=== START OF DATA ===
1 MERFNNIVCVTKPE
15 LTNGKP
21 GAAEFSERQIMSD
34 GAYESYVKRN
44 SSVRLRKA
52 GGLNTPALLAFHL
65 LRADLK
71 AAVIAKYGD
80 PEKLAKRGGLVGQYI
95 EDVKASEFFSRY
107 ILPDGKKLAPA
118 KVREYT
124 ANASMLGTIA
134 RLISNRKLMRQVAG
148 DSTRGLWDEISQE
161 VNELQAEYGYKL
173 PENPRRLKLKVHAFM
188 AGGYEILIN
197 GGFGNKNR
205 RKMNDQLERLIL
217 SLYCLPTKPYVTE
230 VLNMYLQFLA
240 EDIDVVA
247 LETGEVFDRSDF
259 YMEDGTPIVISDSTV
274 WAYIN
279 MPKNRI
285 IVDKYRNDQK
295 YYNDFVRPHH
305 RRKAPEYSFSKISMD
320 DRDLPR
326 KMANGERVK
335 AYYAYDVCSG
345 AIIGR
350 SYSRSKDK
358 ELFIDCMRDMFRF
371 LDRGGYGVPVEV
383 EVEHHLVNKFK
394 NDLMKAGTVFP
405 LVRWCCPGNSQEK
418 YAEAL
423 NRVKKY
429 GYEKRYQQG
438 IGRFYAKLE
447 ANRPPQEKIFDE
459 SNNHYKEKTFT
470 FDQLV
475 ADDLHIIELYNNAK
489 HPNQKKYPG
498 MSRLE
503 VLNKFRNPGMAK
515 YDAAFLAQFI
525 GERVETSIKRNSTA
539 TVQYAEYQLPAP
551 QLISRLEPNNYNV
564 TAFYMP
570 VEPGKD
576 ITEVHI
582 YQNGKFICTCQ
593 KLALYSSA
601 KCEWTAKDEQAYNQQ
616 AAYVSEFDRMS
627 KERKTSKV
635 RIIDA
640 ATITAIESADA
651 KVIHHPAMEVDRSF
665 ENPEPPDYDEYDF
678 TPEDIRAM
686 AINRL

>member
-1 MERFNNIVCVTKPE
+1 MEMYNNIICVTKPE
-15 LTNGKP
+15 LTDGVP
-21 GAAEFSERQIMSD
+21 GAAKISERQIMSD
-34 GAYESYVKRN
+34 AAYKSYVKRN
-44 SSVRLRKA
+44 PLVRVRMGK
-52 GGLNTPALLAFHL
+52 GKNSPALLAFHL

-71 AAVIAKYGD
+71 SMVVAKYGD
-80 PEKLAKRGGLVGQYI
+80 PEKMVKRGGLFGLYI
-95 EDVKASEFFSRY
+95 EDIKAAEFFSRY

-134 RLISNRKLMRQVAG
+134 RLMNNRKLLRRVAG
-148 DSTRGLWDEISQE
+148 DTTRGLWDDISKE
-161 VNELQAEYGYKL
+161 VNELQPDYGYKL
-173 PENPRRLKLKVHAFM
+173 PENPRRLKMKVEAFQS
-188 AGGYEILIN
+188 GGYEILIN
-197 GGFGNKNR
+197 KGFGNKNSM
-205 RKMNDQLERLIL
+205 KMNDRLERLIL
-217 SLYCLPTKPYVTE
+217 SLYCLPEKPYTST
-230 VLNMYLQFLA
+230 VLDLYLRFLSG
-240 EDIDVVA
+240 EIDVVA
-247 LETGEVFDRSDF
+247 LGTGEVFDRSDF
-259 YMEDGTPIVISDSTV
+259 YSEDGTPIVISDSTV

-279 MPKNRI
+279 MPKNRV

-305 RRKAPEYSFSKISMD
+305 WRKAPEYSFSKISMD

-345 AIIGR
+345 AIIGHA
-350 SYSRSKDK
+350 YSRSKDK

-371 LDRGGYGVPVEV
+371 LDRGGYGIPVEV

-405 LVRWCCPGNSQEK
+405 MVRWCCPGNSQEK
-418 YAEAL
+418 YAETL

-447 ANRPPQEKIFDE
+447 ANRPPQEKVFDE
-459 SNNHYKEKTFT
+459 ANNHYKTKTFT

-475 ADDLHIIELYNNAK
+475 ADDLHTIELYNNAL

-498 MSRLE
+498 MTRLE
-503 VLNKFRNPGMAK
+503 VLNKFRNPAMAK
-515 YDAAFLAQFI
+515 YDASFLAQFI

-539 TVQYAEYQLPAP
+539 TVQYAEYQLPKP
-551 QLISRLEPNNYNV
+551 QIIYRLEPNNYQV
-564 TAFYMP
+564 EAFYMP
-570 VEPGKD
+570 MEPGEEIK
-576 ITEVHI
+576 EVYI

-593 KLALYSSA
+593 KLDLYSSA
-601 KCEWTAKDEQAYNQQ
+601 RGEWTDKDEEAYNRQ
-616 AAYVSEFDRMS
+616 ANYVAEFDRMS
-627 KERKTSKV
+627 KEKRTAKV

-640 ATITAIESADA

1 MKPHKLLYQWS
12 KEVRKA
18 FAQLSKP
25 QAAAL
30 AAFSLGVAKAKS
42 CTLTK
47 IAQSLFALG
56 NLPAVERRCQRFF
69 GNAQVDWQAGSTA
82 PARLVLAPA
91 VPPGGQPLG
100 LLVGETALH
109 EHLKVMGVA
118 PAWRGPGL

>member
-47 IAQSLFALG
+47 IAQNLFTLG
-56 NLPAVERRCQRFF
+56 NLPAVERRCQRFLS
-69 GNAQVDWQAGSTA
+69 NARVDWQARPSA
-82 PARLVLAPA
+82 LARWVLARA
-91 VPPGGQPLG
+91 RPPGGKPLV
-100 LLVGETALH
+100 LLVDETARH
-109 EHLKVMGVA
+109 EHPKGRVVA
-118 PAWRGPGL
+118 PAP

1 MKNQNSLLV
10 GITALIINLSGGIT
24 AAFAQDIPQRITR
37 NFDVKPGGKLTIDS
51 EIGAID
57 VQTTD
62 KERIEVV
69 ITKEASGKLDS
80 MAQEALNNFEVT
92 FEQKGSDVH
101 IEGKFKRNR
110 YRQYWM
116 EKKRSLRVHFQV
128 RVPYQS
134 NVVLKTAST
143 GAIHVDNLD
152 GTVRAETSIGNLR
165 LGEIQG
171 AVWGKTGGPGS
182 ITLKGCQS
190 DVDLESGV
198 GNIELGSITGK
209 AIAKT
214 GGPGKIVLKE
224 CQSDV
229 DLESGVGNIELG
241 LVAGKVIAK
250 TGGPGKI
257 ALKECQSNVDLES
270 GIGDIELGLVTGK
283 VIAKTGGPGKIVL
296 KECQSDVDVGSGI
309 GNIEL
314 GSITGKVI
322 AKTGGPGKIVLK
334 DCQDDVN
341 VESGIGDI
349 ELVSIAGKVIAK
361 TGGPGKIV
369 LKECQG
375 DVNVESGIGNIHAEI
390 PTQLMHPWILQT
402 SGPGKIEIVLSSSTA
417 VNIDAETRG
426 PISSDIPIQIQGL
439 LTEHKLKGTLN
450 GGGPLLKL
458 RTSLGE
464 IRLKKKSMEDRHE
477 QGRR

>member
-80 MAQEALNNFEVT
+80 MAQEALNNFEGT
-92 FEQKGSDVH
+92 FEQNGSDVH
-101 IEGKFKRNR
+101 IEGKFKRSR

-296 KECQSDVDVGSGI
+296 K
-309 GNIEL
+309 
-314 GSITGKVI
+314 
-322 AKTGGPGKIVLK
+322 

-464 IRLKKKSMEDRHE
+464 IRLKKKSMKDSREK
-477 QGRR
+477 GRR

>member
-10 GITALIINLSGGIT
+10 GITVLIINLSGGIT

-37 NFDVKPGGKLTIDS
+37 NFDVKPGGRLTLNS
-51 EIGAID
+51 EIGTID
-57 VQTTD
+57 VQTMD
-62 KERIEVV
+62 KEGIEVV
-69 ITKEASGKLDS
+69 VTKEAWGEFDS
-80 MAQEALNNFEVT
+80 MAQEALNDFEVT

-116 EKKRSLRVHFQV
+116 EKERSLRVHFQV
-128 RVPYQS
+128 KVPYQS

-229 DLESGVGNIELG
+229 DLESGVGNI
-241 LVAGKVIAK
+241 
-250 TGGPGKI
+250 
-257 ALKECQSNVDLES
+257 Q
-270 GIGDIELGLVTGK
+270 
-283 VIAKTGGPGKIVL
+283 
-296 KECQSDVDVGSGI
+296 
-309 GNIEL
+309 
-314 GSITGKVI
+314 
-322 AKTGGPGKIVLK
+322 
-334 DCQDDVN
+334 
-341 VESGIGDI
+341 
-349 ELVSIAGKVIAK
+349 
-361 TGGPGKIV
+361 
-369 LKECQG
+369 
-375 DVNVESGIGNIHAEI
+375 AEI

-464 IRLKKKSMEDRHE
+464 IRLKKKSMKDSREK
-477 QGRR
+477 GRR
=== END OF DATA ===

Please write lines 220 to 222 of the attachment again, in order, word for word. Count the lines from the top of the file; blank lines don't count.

296 KECQSDVDVGSGI
309 GNIEL
314 GSITGKVI